Paternal grandmother and Father appeal the trial court’s judgment dismissing Grandmother’s petition to adopt K.A.G.
Father was charged with killing his child’s mother and was incarcerated awaiting trial. The Department of Children and Families (department) began dependency proceedings, placed the child with his aunt and petitioned to terminate Father’s parental rights. Concurrently, Grandmother petitioned the court to adopt the child with Father’s executed written consent pursuant to Florida Statute Â§ 63.087. Aunt filed a counter-petition to adopt and later moved to intervene in Grandmother’s adoption proceeding. Both were denied by the trial court. The trial court excluded the department and the guardian ad litem from the courtroom and heard testimony from the Grandmother and the Aunt. The trial court dismissed Grandmother’s petition.
In its findings, the trial court found that Father consented to adoption and subsequent placement with Grandmother. The court stated that it could not consider the same evidence and factors in Grandmother’s adoption proceedings as it would in the dependency matter. The court felt it had to determine whether Grandmother was fit and proper without determining whether adoption by Grandmother was in the child’s best interest. Finally, the court found it was not able to appoint a guardian ad litem in the adoption proceedings and was not presented any evidence from mental health professionals regarding the impact adoption would have on the child’s mental or emotional state. The trial court found “no reasonable explanation as to why the adoption proceeding should be considered without requiring inclusion of such pertinent information and such key participants.”
Both Grandmother and Father moved for a rehearing. Grandmother argued that because Father chose her to adopt the child, the court’s best interest analysis should have been limited to only whether she was appropriate, fit and able to protect the child’s well-being. Father argued that the court should have examined whether his consent was valid by clear and convincing evidence and then whether adoption by Grandmother was in the child’s best interest by a preponderance of the evidence. Father argued that the court cannot interfere with a parent’s ability to make decisions on how to rear their children absent harm to the children and that all those individuals interested in the child agreed that adoption as a goal was in the child’s best interest.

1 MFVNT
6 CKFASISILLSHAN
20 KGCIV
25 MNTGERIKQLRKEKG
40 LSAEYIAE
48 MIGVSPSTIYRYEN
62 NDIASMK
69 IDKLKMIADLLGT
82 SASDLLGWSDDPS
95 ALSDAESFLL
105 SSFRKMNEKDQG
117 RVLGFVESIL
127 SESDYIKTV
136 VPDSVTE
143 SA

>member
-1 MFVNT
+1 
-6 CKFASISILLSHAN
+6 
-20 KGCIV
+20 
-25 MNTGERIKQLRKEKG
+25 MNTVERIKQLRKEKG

Florida Statute § 63.087(3) provides for the adoption by relatives without the filing of a separate petition for termination of parental rights proceeding the adoption. The termination and adoption are handled in the same proceeding. When the court is presented a petition filed under this statute, as Grandmother’s petition was so filed, the court must first determine by clear and convincing evidence whether the parent executed a valid consent. After a determination is made as to the validity of consent, then the trial court must determine whether adoption by the petitioner is in the best interest by a preponderance of the evidence. In the instant case, the trial court failed to determine whether Father’s consent was valid and erroneously required Grandmother to prove by clear and convincing evidence rather than by a preponderance of the evidence whether adoption served the child’s best interest. The Fifth DCA accordingly reversed and remanded the matter for further proceedings.
The Fifth DCA addressed several other issues that may occur on reconsideration. First the Fifth DCA disagreed with the trial court’s finding that it could not appoint a guardian ad litem in the adoption proceeding, citing to Florida Statute § 63.022(4)(k) and Simms v. State, Dept of Health & Rehabilitative Servs. , 641 So.2d 957 (Fla. 3d DCA 1994). Second, the Fifth DCA agreed that Father’s consent to terminate his parental rights was conditioned on Grandmother adopting the child. If the trial court decides that adoption by Grandmother is not in the child’s best interest, Father’s consent to terminate his rights should be deemed withdrawn. Third, the Fifth DCA recognized the trial court’s concern that it was not able to consider the same evidence in the adoption proceeding as it would in a dependency proceeding. The Fifth DCA pointed to the recent adoption of Florida Family Law Rule of Procedure 12.003, which allows the court to consider as many issues as practical in adoption and dependency matters and to conduct joint hearings in related cases.